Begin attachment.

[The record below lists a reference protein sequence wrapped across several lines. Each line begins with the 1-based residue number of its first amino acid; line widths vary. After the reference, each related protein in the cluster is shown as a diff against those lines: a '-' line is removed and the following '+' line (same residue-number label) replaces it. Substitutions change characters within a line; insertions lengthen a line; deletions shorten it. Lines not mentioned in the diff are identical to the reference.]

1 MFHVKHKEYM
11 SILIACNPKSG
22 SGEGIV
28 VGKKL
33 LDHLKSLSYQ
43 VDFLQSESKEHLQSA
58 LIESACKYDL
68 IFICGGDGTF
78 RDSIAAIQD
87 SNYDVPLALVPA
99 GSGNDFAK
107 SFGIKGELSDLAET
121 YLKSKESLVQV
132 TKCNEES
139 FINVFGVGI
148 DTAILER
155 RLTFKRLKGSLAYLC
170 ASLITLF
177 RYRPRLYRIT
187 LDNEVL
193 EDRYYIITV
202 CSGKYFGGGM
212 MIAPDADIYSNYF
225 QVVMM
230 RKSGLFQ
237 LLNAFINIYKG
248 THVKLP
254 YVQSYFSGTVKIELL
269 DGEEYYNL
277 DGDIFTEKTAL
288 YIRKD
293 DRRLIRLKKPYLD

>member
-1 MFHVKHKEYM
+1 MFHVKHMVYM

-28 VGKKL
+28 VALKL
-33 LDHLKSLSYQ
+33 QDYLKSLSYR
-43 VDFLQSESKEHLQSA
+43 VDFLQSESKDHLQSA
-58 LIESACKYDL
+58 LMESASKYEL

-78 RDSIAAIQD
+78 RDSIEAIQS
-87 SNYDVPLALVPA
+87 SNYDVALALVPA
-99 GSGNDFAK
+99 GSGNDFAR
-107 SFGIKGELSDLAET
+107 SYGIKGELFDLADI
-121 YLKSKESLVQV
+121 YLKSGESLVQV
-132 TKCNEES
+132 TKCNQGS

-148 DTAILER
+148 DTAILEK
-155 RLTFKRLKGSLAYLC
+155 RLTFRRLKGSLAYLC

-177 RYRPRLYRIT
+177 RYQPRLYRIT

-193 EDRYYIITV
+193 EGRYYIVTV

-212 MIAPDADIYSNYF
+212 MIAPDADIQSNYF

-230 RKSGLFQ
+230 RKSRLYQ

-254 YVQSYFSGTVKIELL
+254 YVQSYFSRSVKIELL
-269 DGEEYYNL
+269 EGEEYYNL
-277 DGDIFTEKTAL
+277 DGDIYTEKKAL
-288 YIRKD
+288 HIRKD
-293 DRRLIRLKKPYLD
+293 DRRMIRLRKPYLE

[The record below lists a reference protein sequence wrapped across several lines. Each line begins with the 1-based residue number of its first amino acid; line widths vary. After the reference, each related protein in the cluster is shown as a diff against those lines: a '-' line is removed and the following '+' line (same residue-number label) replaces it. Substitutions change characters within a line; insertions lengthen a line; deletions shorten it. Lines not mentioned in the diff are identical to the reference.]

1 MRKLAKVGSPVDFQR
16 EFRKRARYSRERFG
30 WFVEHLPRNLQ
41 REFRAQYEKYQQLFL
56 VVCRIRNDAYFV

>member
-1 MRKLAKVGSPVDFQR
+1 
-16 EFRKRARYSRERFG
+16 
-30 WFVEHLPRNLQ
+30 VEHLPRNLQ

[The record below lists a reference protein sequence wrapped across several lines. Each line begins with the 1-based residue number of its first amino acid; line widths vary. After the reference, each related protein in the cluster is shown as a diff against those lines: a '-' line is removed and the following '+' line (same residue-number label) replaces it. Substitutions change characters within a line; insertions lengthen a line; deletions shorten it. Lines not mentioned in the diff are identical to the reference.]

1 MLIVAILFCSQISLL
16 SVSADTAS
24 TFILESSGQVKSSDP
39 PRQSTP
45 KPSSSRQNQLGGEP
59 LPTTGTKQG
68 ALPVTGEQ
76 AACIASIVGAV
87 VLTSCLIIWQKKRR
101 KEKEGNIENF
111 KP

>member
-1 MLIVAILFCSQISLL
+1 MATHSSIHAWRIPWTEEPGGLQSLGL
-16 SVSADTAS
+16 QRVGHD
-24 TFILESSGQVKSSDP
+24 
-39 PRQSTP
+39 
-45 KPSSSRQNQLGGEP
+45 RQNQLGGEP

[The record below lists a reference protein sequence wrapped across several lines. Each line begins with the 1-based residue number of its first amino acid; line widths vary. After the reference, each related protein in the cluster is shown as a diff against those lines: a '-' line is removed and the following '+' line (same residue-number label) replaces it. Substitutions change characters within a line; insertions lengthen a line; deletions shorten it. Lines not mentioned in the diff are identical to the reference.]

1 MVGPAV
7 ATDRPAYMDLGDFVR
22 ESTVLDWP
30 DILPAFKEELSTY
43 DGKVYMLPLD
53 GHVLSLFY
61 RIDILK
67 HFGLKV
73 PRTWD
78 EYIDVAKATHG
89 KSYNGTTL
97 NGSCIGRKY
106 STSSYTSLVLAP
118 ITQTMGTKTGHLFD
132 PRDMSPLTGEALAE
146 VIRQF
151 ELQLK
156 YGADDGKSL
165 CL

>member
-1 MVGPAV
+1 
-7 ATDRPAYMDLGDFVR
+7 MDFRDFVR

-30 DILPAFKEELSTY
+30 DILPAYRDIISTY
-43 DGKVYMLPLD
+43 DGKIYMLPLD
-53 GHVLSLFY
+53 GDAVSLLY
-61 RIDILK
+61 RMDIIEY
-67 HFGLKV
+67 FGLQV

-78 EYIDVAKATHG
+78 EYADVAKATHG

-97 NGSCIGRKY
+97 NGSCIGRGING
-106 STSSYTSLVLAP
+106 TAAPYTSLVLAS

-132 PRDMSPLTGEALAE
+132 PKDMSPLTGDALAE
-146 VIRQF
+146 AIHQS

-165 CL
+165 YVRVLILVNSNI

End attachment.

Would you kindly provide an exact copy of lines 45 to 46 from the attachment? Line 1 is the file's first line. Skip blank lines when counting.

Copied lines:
-78 RDSIAAIQD
+78 RDSIEAIQS